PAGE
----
NOTE: Many of the contaminants have a maximum contamination level of ZERO! That means that any level above zero for these contaminants is considered unsafe.
Isn’t the EPA Taking Care of It?
It’s important to note that just because the EPA has set regulatory standards on many pollutants, the standards are only effective if they’re being tested for and enforced properly. Unfortunately, this is not the case in most places in the nation.
“The U.S. tap water system is plagued by antiquated infrastructure and rampant pollution of source water. Out-of-date Environmental Protection Agency regulations, often relying on archaic science, allow unsafe levels of toxic chemicals in drinking water,” warns Environmental Working Group.
Furthermore, the EPA hasn’t set regulations AT ALL
for some of the MOST DANGEROUS contaminants!
Group I Carcinogen Found in Drinking Water
Hexavalent chromium (chromium-6), categorized as a Group 1 carcinogen by the World Health Organization, was detected in alarming quantities in the water supply in Hinkly, CA, and made notorious by the 2000 film “Erin Brockovich”.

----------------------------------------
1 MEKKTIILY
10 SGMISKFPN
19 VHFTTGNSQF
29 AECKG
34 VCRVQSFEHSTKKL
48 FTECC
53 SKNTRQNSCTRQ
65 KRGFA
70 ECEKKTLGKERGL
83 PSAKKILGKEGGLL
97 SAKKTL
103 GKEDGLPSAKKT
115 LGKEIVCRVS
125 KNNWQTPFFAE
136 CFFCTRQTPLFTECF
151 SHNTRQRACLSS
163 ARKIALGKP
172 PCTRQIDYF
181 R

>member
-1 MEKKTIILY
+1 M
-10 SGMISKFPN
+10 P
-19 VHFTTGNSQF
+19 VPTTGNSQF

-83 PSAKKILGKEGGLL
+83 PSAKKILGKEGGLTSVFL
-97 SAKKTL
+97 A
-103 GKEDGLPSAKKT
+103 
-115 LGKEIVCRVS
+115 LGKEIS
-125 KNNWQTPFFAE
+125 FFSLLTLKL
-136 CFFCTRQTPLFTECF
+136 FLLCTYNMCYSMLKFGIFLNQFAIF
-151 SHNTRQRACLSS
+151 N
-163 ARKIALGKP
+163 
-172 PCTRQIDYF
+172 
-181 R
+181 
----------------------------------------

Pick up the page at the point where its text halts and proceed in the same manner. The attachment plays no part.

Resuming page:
However, chromium-6 contamination is not an old story. Chromium-6 currently taints the tap water of 251 million people in the U.S., as well as Guam, Puerto Rico, and the Northern Mariana Islands. In a recent study it was found in half of the water supply samples tested by Duke University in central North Carolina.
To make matters worse, the EPA has set NO FEDERAL LIMIT for chromium-6!
Environmental Working Group is an organization that has recognized the need for reporting accurate levels of chromium-6 and has created their own nationwide water testing database.
The above interactive map allows you to search by zip code to find the levels of chromium-6 found in your water supply.
“Forever Chemicals” in Your Home
An entire class of per-and polyfluoroalkyl substances (PFAS) chemicals dubbed “Forever Chemicals” because of their persistence in the environment has not been issued a regulatory standard by the EPA. The “Forever Chemicals” group includes perfluorooctanoic acid (PFOA), perfluorooctanesulfonic acid (PFOS), GenX and more than 7,800 others!